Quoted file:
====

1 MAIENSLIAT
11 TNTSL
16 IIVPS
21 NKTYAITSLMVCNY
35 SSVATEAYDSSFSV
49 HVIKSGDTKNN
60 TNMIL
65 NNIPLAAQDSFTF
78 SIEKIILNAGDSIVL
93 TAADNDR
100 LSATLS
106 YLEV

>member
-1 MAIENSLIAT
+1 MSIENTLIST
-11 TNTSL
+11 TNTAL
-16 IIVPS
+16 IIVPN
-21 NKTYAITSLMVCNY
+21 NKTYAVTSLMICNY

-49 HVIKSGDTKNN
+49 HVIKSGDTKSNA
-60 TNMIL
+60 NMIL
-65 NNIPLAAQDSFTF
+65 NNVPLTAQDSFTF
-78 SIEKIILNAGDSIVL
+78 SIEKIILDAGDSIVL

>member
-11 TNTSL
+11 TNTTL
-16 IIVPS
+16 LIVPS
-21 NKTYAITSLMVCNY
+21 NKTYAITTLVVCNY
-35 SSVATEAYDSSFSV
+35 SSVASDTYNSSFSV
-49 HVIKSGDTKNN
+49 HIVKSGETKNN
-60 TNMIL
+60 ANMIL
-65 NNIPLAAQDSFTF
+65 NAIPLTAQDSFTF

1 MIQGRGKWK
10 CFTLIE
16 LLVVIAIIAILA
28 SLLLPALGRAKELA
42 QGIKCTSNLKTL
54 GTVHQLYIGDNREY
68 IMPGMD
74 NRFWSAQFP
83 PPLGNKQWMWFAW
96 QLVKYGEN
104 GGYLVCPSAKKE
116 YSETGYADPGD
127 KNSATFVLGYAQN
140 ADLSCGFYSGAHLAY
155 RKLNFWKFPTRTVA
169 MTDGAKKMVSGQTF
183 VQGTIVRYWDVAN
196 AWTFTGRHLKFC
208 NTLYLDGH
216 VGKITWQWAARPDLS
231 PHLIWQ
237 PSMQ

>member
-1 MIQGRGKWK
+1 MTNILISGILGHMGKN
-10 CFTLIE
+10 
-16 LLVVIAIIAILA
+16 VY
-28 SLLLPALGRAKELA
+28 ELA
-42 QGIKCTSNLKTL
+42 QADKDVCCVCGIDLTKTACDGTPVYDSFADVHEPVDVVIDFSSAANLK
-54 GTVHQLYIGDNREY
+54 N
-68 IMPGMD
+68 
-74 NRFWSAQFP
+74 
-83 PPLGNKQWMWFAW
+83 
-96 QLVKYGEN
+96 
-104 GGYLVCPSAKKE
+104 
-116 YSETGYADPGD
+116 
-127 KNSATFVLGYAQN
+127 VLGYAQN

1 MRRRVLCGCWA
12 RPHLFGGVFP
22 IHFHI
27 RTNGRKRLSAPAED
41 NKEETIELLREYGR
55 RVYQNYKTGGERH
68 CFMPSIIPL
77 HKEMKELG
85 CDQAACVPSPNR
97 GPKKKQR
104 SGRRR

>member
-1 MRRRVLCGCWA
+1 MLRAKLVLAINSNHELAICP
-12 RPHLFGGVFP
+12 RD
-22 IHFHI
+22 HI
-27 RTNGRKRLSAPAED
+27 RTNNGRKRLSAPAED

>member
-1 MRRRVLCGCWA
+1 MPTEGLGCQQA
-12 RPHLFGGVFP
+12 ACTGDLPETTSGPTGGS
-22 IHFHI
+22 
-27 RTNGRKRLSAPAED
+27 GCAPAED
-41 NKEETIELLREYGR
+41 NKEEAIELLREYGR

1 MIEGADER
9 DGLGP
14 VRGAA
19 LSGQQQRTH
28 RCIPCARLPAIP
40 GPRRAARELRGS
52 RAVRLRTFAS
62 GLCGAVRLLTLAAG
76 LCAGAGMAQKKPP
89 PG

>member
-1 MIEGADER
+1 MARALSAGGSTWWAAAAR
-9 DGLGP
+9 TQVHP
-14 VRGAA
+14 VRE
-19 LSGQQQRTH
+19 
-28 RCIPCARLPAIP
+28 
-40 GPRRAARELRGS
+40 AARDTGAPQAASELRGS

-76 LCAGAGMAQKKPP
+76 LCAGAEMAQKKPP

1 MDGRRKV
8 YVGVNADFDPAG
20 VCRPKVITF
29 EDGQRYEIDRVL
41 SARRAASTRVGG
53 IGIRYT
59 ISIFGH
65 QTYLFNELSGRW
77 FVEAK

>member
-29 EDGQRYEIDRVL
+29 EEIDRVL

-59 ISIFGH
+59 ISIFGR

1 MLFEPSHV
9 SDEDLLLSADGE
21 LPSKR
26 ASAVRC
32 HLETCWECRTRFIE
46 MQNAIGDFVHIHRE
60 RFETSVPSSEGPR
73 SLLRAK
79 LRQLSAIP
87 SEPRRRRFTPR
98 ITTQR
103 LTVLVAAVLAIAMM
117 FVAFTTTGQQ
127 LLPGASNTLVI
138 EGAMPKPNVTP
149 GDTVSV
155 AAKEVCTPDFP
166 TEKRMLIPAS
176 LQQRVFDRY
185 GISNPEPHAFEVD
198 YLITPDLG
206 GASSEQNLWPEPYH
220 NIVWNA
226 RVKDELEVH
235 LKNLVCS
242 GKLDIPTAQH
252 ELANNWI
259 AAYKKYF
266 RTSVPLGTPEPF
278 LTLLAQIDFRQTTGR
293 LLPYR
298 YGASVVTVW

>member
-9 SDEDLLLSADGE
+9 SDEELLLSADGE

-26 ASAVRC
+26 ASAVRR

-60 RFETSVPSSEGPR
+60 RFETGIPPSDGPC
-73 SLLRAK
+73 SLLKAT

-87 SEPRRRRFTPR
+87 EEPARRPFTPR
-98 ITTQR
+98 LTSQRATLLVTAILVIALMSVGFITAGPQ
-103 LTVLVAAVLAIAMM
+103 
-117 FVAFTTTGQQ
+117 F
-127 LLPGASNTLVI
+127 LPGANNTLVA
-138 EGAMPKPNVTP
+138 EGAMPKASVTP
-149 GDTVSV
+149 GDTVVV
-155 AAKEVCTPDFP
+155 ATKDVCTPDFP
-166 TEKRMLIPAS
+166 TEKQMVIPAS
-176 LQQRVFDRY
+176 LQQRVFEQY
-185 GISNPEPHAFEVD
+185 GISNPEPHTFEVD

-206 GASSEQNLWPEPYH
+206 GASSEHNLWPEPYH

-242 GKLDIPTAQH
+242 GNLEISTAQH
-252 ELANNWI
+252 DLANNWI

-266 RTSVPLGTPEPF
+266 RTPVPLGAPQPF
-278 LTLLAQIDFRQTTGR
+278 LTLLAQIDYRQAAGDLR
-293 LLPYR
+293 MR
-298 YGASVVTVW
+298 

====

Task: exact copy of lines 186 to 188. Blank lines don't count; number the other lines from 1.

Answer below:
220 NIVWNA
226 RVKDELEVH
235 LKNLVCS